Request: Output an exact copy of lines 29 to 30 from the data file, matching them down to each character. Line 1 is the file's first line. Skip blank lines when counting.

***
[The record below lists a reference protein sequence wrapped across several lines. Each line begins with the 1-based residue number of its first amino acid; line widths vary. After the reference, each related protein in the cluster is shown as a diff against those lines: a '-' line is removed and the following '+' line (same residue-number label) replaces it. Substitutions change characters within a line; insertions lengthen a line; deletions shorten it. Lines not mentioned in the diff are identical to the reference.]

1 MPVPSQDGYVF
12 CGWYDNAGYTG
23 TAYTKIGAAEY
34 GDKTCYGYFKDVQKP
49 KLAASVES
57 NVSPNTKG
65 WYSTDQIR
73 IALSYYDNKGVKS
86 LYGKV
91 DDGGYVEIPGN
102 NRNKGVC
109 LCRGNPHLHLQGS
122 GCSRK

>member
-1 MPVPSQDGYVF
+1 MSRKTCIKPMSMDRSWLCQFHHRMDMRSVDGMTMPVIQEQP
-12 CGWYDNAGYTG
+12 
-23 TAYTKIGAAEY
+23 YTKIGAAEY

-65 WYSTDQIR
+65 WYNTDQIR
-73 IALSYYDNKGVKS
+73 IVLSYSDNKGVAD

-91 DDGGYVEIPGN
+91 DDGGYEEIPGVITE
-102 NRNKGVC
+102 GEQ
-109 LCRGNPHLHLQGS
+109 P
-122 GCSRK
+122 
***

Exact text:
+102 GEQ
-109 LCRGNPHLHLQGS